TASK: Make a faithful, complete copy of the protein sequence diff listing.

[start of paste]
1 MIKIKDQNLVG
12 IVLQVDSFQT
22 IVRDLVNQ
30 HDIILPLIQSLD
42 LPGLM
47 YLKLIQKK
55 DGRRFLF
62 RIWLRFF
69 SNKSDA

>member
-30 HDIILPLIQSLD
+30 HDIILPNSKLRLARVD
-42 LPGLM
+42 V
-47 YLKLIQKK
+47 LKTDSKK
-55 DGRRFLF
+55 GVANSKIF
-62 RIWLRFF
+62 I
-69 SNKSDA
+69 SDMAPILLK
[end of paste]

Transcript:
1 MIKIKDQNLVG
12 IVLQVDSFQT
22 IVRDLVNQ
30 HDIILPLIQSLD
42 LPGLM
47 YLKLIQKK
55 DGRRFLF
62 RIWLRFF
69 SNKSDA

>member
-30 HDIILPLIQSLD
+30 HDIILPNSKLRLARVD
-42 LPGLM
+42 V
-47 YLKLIQKK
+47 LKTDSKK
-55 DGRRFLF
+55 GVANSKIF
-62 RIWLRFF
+62 I
-69 SNKSDA
+69 SDMAPILLK